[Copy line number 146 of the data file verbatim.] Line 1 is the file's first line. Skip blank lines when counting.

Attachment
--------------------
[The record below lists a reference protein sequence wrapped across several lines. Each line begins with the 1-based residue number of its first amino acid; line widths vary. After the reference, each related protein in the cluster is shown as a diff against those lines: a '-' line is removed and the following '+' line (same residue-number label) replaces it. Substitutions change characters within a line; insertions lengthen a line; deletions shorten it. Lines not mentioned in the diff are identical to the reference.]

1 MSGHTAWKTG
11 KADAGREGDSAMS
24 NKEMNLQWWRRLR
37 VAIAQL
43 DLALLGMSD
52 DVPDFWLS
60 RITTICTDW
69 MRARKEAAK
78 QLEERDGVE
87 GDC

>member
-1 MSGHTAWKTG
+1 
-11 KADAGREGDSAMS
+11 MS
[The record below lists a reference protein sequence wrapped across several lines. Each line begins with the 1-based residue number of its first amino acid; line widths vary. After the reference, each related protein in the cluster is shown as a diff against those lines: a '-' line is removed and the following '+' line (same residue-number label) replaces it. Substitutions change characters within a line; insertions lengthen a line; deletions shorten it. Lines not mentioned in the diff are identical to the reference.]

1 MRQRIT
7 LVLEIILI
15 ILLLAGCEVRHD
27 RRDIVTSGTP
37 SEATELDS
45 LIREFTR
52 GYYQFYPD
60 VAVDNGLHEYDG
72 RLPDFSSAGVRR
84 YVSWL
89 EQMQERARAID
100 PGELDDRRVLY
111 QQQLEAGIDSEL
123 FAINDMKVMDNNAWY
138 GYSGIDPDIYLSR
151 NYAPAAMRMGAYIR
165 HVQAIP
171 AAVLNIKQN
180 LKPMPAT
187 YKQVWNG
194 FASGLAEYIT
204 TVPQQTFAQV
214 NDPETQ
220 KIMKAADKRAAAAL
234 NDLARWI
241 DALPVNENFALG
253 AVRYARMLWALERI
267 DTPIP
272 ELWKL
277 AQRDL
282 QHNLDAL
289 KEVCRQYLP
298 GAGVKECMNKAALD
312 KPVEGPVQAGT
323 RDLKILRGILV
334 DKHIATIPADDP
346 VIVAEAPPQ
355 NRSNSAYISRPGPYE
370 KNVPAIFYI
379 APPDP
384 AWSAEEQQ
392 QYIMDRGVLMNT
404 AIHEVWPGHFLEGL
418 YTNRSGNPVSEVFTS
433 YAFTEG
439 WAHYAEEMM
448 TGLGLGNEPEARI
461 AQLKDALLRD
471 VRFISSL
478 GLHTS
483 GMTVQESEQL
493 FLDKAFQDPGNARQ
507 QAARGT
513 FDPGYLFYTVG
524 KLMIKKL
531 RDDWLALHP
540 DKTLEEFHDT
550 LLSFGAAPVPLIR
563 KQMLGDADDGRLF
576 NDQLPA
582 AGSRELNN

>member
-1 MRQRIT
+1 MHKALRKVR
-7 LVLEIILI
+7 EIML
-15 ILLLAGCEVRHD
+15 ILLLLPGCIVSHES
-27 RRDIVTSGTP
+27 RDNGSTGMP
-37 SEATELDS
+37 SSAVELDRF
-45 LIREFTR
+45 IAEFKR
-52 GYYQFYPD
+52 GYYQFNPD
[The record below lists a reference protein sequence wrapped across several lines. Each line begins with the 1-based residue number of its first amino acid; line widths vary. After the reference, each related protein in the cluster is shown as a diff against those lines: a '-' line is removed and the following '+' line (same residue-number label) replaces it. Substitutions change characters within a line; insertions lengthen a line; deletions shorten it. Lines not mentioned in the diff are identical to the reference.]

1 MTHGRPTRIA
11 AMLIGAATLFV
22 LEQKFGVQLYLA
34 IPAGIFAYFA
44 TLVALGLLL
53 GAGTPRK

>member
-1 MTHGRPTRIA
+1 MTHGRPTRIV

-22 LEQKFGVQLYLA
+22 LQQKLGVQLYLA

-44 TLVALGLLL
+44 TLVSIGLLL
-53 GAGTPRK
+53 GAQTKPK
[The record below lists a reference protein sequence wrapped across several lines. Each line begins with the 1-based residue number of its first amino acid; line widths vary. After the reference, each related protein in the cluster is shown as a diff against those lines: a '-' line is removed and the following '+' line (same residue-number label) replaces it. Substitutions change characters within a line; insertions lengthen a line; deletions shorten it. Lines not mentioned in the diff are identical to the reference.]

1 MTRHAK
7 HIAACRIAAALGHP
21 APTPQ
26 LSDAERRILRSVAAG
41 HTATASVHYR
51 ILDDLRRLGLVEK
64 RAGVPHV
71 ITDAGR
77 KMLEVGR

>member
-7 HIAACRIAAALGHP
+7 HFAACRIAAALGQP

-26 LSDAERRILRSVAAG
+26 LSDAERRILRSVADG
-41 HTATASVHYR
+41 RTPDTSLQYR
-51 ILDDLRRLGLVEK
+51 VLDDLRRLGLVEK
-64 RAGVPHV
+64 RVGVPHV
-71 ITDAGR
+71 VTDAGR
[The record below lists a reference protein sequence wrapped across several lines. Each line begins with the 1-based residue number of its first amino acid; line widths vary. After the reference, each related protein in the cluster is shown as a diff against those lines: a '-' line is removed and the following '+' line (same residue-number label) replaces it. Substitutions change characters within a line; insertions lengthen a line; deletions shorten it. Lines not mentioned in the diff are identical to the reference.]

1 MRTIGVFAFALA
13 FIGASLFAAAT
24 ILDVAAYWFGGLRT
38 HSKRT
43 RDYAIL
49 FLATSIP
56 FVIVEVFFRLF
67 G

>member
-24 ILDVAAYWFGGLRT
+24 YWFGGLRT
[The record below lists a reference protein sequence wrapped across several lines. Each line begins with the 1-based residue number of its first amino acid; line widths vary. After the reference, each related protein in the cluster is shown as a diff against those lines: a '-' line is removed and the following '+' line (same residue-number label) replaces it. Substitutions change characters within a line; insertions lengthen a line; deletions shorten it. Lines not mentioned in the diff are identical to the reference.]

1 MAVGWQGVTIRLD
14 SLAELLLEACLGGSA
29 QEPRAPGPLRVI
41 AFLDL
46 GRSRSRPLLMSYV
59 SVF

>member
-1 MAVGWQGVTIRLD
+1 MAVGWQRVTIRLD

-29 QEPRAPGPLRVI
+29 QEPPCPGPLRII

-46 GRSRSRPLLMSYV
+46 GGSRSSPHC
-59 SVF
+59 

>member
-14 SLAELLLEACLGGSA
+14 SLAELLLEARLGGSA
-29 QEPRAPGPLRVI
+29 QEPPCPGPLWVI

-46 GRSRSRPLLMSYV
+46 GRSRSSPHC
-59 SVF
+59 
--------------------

1 MAVGWQGVTIRLD